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Midnight Oil’s fight for the reef

IT won't be a Dave Grohl throne but Midnight Oil's Jim Moginie will be taking a seat at the band's Sydney concert in The Domain on Saturday.

The guitarist and keyboardist ripped a hamstring from the bone when he slipped and fell during the encore of the band's Melbourne concert on Wednesday.

The Oils decided to go ahead with the show after Moginie underwent tests and was advised he could play as long as he was seated.

Their homecoming concert in the Domain on Armistice Day will be preceded by the Oils At The Reef documentary on Foxtel's Max.

The conservation activists have supported the Stop Adani campaign on their Great Circle tour of Australia and staged a benefit gig to support scientific research into bleaching events on the Reef when they performed in Cairns last month.

Midnight Oil’s Jim Moginie won’t be busting any guitar moves during the Sydney gig at The Domain. Picture: PATRICK GEE
Midnight Oil’s Jim Moginie won’t be busting any guitar moves during the Sydney gig at The Domain. Picture: PATRICK GEE

Frontman Peter Garrett, a former federal environment minister and lifetime campaigner on conservation issues, said the band's musical return was always going to come with a message.

"I think if you look at the kind of really big, gnarly, tough issues that are in front of us, climate change is one of them. It's been a big part of my working life for over 30 years, the Oils have sung through it at times," he said.

"We knew the Great Circle would end up in Australia, we knew we would be coming down the coast, we knew the whole Queensland coast has this amazing natural wonder that is getting smashed by climate change and increasing ocean temperatures.

"It's the world's reef, it the aborigine's reef but it is also our reef and it felt like the natural one to do."

The band took time out from the hectic tour to visit Vlasoff Cay off Cairns with reef scientists to learn about some of their efforts to curb bleaching events and what can be done to regenerate damaged areas.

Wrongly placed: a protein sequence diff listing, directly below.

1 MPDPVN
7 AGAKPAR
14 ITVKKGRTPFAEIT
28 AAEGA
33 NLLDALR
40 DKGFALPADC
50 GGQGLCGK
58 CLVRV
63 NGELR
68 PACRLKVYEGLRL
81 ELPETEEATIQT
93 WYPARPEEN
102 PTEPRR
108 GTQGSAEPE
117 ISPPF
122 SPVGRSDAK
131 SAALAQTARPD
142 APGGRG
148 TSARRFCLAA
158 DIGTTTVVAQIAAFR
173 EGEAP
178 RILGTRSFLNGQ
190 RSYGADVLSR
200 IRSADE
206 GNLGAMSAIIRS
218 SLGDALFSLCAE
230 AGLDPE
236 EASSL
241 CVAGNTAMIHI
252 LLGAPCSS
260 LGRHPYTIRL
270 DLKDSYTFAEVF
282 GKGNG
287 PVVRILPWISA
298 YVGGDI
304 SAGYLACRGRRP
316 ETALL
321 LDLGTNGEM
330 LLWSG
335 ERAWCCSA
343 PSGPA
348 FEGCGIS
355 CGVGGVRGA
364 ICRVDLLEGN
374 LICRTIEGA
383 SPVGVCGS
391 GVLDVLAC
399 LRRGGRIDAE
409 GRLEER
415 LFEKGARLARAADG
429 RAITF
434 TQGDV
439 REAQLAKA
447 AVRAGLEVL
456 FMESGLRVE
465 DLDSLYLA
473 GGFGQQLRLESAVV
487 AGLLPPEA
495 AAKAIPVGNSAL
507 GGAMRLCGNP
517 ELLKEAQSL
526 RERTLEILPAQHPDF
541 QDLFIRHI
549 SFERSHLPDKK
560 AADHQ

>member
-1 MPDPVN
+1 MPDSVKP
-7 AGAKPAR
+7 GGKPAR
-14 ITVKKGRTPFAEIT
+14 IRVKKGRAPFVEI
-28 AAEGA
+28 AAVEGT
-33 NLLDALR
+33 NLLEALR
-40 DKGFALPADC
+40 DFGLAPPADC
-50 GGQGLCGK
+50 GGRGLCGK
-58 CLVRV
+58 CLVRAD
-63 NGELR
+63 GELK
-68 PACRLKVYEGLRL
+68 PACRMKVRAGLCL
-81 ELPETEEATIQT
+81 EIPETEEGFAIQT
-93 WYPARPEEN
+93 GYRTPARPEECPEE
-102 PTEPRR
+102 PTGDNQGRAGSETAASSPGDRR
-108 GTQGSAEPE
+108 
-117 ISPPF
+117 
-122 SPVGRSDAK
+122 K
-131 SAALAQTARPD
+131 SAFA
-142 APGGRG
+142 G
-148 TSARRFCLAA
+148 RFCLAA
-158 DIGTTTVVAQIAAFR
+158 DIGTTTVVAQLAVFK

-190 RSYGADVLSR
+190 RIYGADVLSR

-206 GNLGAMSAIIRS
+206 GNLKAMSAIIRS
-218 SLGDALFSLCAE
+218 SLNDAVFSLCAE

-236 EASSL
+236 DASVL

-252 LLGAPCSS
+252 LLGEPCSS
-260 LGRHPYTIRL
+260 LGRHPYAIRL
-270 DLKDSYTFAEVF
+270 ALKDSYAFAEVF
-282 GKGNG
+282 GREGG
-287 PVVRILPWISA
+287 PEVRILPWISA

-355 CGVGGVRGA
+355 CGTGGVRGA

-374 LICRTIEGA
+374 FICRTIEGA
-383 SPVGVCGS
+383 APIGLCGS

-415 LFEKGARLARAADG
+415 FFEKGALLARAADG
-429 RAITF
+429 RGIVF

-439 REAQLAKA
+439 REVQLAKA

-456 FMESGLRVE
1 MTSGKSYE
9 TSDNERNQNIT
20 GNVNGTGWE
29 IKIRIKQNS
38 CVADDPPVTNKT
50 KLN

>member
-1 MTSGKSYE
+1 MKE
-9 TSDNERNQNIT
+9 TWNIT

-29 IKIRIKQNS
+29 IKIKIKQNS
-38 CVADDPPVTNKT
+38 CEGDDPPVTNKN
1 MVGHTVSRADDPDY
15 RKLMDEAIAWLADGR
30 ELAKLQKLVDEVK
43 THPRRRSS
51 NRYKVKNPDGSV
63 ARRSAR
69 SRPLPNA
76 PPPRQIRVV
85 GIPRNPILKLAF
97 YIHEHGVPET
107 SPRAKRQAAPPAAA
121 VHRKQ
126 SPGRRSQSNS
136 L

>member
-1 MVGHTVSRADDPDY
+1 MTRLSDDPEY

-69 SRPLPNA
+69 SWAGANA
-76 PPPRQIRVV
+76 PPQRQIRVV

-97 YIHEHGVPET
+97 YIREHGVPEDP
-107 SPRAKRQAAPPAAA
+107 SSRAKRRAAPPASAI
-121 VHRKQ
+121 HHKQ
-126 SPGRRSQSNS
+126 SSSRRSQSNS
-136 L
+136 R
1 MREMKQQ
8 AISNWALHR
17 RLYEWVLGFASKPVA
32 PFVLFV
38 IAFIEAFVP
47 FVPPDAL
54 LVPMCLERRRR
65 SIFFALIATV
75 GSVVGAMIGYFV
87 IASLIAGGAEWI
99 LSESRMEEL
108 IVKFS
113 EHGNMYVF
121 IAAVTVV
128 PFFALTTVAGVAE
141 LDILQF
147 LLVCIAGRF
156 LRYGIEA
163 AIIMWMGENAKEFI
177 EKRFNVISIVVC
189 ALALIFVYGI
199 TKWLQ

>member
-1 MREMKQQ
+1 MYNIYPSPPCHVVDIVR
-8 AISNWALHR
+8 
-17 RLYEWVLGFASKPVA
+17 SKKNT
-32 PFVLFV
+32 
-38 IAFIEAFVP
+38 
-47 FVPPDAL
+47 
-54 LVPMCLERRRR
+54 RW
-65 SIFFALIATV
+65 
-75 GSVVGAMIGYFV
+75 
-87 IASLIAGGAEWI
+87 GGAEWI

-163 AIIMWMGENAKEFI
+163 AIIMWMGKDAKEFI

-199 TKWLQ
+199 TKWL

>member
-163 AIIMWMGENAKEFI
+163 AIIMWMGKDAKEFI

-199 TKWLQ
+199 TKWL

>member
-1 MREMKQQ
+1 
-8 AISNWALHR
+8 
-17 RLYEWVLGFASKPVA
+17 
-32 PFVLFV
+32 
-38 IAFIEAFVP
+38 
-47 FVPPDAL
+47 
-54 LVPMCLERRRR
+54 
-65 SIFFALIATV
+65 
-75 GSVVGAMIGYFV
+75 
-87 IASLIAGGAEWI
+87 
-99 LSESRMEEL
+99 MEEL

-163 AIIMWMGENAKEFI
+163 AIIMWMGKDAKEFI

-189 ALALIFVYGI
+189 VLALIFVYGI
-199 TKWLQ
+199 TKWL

Scientists from around the world will join the Search for the Super Coral expedition to the northern Reef next week to study those corals that may hold the secret to surviving in a warming ocean.

Future plans could involve Australian households in the effort to regenerate the reef by growing the super corals in their home fishtanks.

Midnight Oil lent their loud voice to conservation efforts to save the Great Barrier Reef on tour. Picture: Foxtel.
Midnight Oil lent their loud voice to conservation efforts to save the Great Barrier Reef on tour. Picture: Foxtel.

Garrett said using the Oils reunion to highlight the climate change threat to the Reef and the potential damage from the proposed Adani mine was about "being part of the soundtrack" of protest.

"I don't know if it's about being louder, it's about being part of the soundtrack and saying "Hey look, the coal age is going to go the way of the stone age but we don't want to be dinosaurs'," he said.

"We don't want to make ourselves extinct. Renewable energy employs lots of people, it's growing rapidly, it has a strong economic future and there will be jobs for your kids.

"And by the way, if we keep increasing greenhouse pollution and don't meet our targets and warm up the planet, we will see more damage than what we are already seeing on the Great Barrier Reef which is our greatest natural asset. It's world heritage listed, it's a no brainer."

**Oils At The Reef will screen on Foxtels's MAX at midday with an encore broadcast at 5pm. **Midnight Oil perform at The Domain on Saturday, with gates open at 4.30pm with A.B. Original performing at 6.15pm, John Butler at 7.15pm and the Oils at 8.30pm.

Topics:  great barrier reef midnight oil

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